The tables in the waiting rooms of doctors’ offices are often lined with pamphlets detailing the symptoms and risks of endless diseases. These brochures are supposed to educate patients and family on specific health conditions. However, studies have shown that many of these materials created for the general public are prepared at a higher reading level than recommended.
A study by Harriet Okatch and team analyzed online and print materials on lead poisoning prevention across three states. The researchers found materials ranging from a third-grade to a tenth-grade reading level. The graph above shows that Michigan’s materials had the highest reading level, followed by Pennsylvania, and lastly, New York. Although the majority of materials had a reading level between 6th and 8th grade, which has been suggested by the CDC as appropriate, the authors argue that that level is inaccessible to the target audience. One-fifth of the U.S. population reads below the 5th grade level. In the case of lead poisoning, a community’s average educational attainment is associated with higher risk of actual poisoning.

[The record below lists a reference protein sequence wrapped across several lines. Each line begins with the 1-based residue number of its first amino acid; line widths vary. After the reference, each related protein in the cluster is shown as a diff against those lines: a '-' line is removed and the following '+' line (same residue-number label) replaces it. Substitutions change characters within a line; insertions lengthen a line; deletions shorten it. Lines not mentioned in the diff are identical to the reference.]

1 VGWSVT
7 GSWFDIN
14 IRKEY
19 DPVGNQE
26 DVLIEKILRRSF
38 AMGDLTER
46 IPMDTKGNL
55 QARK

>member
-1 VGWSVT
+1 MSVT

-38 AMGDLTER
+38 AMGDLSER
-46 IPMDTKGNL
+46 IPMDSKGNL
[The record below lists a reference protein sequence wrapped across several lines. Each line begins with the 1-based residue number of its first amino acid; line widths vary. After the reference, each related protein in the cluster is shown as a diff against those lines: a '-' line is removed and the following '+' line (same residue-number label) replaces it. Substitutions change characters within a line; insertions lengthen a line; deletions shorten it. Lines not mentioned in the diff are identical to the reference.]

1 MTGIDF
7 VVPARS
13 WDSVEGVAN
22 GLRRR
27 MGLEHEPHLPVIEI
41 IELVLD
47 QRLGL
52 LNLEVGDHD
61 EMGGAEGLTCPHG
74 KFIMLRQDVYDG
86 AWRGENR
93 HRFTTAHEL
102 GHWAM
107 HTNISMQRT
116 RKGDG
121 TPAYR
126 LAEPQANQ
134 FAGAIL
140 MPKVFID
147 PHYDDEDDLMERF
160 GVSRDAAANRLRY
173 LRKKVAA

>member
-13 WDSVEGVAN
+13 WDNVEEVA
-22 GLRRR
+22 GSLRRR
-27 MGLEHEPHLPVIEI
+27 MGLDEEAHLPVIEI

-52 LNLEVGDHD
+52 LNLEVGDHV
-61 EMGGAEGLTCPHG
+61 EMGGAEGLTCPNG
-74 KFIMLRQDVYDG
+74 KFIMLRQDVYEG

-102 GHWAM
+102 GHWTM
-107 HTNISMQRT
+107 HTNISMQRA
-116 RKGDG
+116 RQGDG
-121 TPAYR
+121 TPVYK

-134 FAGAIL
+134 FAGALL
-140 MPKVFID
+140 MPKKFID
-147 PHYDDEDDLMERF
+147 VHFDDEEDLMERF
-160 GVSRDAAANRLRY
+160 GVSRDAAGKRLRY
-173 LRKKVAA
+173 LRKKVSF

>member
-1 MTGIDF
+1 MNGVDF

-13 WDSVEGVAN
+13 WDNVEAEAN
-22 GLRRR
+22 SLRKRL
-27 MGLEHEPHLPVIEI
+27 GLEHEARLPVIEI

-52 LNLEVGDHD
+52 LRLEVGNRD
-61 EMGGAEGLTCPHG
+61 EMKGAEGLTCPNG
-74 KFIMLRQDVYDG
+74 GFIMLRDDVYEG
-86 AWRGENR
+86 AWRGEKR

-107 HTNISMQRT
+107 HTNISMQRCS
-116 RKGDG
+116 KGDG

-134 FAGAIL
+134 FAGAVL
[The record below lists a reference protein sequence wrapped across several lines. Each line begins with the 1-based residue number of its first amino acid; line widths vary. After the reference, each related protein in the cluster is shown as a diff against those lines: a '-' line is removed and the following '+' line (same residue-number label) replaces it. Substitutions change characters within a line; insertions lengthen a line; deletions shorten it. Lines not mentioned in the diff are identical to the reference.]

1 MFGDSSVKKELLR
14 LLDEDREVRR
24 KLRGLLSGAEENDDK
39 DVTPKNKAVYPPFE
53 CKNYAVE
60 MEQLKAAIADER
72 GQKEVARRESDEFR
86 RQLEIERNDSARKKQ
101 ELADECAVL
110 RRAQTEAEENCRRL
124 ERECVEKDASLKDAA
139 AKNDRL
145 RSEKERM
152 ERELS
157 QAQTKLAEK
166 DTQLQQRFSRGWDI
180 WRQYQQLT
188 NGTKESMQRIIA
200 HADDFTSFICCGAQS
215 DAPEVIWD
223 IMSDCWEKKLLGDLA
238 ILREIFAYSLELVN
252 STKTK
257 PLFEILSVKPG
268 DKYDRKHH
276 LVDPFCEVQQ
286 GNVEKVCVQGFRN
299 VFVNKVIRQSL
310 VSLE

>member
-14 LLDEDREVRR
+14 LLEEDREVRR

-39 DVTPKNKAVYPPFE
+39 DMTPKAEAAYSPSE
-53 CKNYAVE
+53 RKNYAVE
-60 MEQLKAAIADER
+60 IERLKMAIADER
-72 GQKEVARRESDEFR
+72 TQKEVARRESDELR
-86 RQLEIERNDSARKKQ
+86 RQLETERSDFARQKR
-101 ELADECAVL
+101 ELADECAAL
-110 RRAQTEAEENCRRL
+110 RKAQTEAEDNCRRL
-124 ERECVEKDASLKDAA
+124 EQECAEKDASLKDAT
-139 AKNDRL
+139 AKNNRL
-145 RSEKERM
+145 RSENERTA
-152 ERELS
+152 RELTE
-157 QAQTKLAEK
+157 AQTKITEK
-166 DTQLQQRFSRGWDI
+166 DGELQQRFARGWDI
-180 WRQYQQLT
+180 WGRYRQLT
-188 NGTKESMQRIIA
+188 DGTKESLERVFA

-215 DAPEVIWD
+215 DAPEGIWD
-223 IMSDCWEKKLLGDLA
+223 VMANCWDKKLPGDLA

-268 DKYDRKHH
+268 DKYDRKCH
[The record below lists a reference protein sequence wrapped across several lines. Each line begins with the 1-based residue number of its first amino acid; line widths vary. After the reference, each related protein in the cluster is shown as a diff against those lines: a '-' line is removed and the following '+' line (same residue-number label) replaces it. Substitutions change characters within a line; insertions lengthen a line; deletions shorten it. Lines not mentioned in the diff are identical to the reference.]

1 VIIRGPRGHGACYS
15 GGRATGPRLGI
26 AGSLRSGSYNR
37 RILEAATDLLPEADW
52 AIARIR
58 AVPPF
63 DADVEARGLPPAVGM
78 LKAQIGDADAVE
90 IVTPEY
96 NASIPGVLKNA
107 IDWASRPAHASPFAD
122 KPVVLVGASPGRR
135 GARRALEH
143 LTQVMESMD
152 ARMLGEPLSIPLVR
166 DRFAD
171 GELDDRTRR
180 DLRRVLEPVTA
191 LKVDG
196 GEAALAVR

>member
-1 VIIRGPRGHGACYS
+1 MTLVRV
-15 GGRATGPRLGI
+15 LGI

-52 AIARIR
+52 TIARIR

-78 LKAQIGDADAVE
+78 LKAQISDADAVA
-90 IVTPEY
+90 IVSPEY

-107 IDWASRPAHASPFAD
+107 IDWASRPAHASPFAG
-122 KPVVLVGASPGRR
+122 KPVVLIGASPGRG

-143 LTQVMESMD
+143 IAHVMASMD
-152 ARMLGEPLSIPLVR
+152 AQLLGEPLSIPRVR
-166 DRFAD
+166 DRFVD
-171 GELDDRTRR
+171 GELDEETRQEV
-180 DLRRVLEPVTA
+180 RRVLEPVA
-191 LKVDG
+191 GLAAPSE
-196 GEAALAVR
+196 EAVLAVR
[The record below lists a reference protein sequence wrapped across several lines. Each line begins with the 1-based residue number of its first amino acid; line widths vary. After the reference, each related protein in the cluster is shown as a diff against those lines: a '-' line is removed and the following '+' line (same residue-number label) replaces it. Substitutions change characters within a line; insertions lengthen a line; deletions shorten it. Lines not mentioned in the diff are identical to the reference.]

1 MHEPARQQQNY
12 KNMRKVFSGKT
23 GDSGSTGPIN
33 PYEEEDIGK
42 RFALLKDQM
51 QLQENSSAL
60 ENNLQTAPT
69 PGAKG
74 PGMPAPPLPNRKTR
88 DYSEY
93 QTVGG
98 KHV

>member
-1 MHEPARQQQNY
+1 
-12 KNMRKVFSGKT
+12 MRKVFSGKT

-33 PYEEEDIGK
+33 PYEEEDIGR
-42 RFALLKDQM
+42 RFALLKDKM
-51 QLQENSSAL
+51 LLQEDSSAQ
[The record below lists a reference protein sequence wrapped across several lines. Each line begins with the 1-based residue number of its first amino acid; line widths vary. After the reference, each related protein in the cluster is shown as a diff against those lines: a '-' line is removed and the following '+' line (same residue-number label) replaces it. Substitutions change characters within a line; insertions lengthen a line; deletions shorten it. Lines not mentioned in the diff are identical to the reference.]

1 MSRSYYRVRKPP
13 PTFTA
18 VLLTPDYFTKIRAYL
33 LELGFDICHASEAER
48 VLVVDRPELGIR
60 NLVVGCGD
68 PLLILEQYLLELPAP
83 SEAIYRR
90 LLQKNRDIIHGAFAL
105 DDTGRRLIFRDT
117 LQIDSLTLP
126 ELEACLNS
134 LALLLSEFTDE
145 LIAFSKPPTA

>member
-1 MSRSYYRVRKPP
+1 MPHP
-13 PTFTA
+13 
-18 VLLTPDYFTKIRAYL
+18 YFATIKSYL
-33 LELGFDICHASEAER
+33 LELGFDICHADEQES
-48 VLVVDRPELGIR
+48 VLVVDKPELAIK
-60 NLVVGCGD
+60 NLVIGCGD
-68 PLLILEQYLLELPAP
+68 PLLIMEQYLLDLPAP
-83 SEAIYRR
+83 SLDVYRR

Of course reading levels are only relevant if the materials offered are actually being read, and leaving pamphlets on tables is not very effective for widespread communication. Tactical dissemination strategies are necessary to reach any target audience. Utilizing online strategies, building off of existing communication avenues, and integrating educational materials into more robust interventions, will all improve the access of information for at-risk communities, whether the risk is lead toxicity or any other preventable illness.
Databyte via Okatch, H., Pitts, E., Ritchey, E. et al. Readability levels and thematic content analysis of online and printed lead poisoning informational materials. BMC Public Health, October 2021.